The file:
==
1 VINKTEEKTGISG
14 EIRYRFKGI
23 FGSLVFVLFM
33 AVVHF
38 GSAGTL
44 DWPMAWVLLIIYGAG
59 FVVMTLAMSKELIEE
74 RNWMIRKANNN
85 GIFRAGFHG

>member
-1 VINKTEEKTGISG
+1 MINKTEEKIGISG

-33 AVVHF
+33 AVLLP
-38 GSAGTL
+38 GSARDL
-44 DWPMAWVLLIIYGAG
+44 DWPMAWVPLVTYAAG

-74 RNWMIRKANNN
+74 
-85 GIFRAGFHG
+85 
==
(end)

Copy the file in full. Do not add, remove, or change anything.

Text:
1 VINKTEEKTGISG
14 EIRYRFKGI
23 FGSLVFVLFM
33 AVVHF
38 GSAGTL
44 DWPMAWVLLIIYGAG
59 FVVMTLAMSKELIEE
74 RNWMIRKANNN
85 GIFRAGFHG

>member
-1 VINKTEEKTGISG
+1 MINKTEEKIGISG

-33 AVVHF
+33 AVLLP
-38 GSAGTL
+38 GSARDL
-44 DWPMAWVLLIIYGAG
+44 DWPMAWVPLVTYAAG

-74 RNWMIRKANNN
+74 
-85 GIFRAGFHG
+85 